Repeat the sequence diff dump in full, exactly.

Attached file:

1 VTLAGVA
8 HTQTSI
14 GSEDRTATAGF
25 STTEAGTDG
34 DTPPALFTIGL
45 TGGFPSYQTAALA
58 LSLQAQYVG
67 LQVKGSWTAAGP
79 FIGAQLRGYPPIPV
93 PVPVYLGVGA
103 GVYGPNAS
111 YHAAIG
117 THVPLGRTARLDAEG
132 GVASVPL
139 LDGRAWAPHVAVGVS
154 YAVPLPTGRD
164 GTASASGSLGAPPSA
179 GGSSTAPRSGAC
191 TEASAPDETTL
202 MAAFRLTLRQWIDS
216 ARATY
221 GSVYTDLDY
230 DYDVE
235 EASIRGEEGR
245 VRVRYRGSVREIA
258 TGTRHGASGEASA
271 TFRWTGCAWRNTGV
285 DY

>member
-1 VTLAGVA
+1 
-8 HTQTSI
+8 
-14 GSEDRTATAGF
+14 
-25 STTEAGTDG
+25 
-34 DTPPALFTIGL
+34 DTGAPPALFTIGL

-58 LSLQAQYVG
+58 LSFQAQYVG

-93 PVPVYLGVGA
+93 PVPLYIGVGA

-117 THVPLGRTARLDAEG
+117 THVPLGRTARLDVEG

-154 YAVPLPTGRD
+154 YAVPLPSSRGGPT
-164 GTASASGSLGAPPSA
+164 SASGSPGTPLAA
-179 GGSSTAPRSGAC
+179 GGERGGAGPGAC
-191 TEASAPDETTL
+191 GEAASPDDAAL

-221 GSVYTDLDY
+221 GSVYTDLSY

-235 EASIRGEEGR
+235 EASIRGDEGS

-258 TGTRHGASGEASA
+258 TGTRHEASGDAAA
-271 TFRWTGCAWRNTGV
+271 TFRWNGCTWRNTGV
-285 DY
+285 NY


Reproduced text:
1 VTLAGVA
8 HTQTSI
14 GSEDRTATAGF
25 STTEAGTDG
34 DTPPALFTIGL
45 TGGFPSYQTAALA
58 LSLQAQYVG
67 LQVKGSWTAAGP
79 FIGAQLRGYPPIPV
93 PVPVYLGVGA
103 GVYGPNAS
111 YHAAIG
117 THVPLGRTARLDAEG
132 GVASVPL
139 LDGRAWAPHVAVGVS
154 YAVPLPTGRD
164 GTASASGSLGAPPSA
179 GGSSTAPRSGAC
191 TEASAPDETTL
202 MAAFRLTLRQWIDS
216 ARATY
221 GSVYTDLDY
230 DYDVE
235 EASIRGEEGR
245 VRVRYRGSVREIA
258 TGTRHGASGEASA
271 TFRWTGCAWRNTGV
285 DY

>member
-1 VTLAGVA
+1 
-8 HTQTSI
+8 
-14 GSEDRTATAGF
+14 
-25 STTEAGTDG
+25 
-34 DTPPALFTIGL
+34 DTGAPPALFTIGL

-58 LSLQAQYVG
+58 LSFQAQYVG

-93 PVPVYLGVGA
+93 PVPLYIGVGA

-117 THVPLGRTARLDAEG
+117 THVPLGRTARLDVEG

-154 YAVPLPTGRD
+154 YAVPLPSSRGGPT
-164 GTASASGSLGAPPSA
+164 SASGSPGTPLAA
-179 GGSSTAPRSGAC
+179 GGERGGAGPGAC
-191 TEASAPDETTL
+191 GEAASPDDAAL

-221 GSVYTDLDY
+221 GSVYTDLSY

-235 EASIRGEEGR
+235 EASIRGDEGS

-258 TGTRHGASGEASA
+258 TGTRHEASGDAAA
-271 TFRWTGCAWRNTGV
+271 TFRWNGCTWRNTGV
-285 DY
+285 NY